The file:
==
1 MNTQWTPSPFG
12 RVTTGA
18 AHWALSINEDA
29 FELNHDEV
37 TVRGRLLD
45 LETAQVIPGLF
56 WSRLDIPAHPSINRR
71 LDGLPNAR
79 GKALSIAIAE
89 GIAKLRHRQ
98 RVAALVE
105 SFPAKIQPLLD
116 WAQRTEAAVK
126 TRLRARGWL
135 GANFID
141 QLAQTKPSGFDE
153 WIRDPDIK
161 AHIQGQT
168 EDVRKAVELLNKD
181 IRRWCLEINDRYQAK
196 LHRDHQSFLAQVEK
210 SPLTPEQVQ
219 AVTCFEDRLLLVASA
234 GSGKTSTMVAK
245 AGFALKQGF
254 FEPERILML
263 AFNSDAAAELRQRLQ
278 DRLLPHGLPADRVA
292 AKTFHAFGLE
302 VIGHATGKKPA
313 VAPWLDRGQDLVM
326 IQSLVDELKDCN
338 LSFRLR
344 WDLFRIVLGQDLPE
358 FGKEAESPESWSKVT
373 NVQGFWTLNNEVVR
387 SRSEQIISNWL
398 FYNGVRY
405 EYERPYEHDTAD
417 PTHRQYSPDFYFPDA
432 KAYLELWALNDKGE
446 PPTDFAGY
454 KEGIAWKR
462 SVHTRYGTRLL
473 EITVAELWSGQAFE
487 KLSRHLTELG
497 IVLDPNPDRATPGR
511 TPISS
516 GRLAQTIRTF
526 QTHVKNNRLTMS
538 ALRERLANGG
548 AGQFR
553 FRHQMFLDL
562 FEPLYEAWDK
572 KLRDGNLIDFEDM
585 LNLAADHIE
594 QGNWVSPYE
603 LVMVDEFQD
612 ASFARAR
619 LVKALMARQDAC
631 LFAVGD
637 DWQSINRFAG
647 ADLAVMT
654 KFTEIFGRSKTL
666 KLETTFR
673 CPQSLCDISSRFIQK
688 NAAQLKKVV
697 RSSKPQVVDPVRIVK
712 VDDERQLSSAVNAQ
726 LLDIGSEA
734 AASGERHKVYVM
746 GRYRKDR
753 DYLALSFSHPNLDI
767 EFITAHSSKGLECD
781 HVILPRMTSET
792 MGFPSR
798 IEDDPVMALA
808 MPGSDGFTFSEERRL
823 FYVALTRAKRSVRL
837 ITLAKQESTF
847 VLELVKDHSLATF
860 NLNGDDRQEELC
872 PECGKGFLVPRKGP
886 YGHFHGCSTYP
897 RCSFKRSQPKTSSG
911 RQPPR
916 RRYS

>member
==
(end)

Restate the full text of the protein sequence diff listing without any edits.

1 MNTQWTPSPFG
12 RVTTGA
18 AHWALSINEDA
29 FELNHDEV
37 TVRGRLLD
45 LETAQVIPGLF
56 WSRLDIPAHPSINRR
71 LDGLPNAR
79 GKALSIAIAE
89 GIAKLRHRQ
98 RVAALVE
105 SFPAKIQPLLD
116 WAQRTEAAVK
126 TRLRARGWL
135 GANFID
141 QLAQTKPSGFDE
153 WIRDPDIK
161 AHIQGQT
168 EDVRKAVELLNKD
181 IRRWCLEINDRYQAK
196 LHRDHQSFLAQVEK
210 SPLTPEQVQ
219 AVTCFEDRLLLVASA
234 GSGKTSTMVAK
245 AGFALKQGF
254 FEPERILML
263 AFNSDAAAELRQRLQ
278 DRLLPHGLPADRVA
292 AKTFHAFGLE
302 VIGHATGKKPA
313 VAPWLDRGQDLVM
326 IQSLVDELKDCN
338 LSFRLR
344 WDLFRIVLGQDLPE
358 FGKEAESPESWSKVT
373 NVQGFWTLNNEVVR
387 SRSEQIISNWL
398 FYNGVRY
405 EYERPYEHDTAD
417 PTHRQYSPDFYFPDA
432 KAYLELWALNDKGE
446 PPTDFAGY
454 KEGIAWKR
462 SVHTRYGTRLL
473 EITVAELWSGQAFE
487 KLSRHLTELG
497 IVLDPNPDRATPGR
511 TPISS
516 GRLAQTIRTF
526 QTHVKNNRLTMS
538 ALRERLANGG
548 AGQFR
553 FRHQMFLDL
562 FEPLYEAWDK
572 KLRDGNLIDFEDM
585 LNLAADHIE
594 QGNWVSPYE
603 LVMVDEFQD
612 ASFARAR
619 LVKALMARQDAC
631 LFAVGD
637 DWQSINRFAG
647 ADLAVMT
654 KFTEIFGRSKTL
666 KLETTFR
673 CPQSLCDISSRFIQK
688 NAAQLKKVV
697 RSSKPQVVDPVRIVK
712 VDDERQLSSAVNAQ
726 LLDIGSEA
734 AASGERHKVYVM
746 GRYRKDR
753 DYLALSFSHPNLDI
767 EFITAHSSKGLECD
781 HVILPRMTSET
792 MGFPSR
798 IEDDPVMALA
808 MPGSDGFTFSEERRL
823 FYVALTRAKRSVRL
837 ITLAKQESTF
847 VLELVKDHSLATF
860 NLNGDDRQEELC
872 PECGKGFLVPRKGP
886 YGHFHGCSTYP
897 RCSFKRSQPKTSSG
911 RQPPR
916 RRYS

>member